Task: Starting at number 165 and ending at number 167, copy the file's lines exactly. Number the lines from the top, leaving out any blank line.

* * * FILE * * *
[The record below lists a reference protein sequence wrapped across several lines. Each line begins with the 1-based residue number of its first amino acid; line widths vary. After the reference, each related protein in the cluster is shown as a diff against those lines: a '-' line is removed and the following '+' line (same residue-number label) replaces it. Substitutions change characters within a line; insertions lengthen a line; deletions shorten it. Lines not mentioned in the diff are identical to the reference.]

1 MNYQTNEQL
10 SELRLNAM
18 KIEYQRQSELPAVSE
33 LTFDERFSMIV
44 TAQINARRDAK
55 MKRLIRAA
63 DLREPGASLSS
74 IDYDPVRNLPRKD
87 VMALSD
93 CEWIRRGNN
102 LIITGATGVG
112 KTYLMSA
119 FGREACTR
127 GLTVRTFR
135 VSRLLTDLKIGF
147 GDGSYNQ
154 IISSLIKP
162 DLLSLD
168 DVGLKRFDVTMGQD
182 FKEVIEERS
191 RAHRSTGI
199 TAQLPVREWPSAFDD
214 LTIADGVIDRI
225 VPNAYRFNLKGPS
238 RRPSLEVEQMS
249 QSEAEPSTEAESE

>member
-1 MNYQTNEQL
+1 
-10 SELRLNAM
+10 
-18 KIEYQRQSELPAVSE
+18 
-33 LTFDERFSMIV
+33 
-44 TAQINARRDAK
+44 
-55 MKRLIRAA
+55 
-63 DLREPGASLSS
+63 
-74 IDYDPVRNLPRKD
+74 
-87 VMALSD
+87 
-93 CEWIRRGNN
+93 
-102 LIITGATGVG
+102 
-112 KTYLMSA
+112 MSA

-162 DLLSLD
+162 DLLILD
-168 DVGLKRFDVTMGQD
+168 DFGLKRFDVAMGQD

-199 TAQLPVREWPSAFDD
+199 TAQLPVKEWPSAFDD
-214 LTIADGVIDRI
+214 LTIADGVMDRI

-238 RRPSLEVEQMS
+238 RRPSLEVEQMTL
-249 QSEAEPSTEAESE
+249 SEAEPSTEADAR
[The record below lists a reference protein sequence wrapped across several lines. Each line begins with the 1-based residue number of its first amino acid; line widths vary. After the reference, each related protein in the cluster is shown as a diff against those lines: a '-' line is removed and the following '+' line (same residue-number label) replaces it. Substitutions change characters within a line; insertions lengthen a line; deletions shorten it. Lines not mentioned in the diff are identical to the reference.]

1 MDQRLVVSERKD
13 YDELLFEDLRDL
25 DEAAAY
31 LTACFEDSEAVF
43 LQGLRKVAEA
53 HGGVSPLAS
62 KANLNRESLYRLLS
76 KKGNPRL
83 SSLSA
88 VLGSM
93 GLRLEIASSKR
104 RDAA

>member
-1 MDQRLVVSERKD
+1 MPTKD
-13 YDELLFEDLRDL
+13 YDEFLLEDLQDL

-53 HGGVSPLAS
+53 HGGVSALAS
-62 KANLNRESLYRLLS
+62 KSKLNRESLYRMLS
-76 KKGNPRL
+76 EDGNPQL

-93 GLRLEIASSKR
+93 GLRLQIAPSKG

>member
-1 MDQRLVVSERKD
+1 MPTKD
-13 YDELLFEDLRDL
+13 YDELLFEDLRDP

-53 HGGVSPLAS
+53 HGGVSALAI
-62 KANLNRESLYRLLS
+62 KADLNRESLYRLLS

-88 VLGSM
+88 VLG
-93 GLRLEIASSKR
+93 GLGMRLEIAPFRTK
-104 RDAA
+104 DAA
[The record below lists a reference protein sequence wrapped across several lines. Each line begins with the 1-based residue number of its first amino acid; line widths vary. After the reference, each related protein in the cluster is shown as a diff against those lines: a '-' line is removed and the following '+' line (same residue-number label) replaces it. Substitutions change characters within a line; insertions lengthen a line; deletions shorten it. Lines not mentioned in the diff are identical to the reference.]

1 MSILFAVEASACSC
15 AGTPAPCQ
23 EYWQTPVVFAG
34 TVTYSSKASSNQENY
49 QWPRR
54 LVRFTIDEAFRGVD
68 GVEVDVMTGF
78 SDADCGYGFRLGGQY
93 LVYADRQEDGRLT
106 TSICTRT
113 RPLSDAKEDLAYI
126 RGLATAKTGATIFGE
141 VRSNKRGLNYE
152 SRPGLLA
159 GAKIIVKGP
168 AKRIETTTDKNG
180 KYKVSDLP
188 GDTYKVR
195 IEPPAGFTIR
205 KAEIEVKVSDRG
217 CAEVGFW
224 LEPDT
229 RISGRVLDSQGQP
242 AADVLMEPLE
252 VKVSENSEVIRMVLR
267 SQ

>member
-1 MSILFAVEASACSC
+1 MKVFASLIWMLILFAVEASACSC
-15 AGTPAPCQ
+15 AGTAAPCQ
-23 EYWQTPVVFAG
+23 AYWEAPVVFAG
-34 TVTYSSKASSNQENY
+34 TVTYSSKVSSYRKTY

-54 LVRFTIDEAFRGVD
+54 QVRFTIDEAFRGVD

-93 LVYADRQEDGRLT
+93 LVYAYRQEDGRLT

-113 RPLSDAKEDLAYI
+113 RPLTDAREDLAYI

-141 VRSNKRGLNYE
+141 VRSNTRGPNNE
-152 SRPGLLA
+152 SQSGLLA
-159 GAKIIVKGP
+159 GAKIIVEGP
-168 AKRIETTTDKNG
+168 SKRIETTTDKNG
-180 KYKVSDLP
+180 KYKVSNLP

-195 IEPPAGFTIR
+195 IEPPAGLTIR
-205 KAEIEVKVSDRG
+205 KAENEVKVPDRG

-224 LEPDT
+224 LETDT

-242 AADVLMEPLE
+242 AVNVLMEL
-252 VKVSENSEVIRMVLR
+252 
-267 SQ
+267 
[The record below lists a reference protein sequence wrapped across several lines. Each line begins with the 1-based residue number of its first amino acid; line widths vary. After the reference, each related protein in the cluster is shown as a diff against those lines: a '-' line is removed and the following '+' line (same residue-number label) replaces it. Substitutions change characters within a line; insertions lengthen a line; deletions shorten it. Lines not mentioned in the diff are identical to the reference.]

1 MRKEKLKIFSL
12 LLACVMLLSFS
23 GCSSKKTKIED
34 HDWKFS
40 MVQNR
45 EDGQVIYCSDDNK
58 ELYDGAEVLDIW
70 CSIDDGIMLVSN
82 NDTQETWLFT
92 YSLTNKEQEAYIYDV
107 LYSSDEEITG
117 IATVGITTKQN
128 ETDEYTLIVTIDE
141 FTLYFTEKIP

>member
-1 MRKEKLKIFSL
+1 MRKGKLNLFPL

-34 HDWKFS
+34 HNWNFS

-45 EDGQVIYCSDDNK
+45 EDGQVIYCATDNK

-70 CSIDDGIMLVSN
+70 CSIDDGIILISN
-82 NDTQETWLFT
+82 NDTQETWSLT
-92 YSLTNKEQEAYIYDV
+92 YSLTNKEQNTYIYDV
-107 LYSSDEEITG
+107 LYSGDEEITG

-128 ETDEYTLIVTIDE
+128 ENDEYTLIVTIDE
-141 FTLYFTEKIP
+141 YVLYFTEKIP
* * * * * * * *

+242 AVNVLMEL
-252 VKVSENSEVIRMVLR
+252 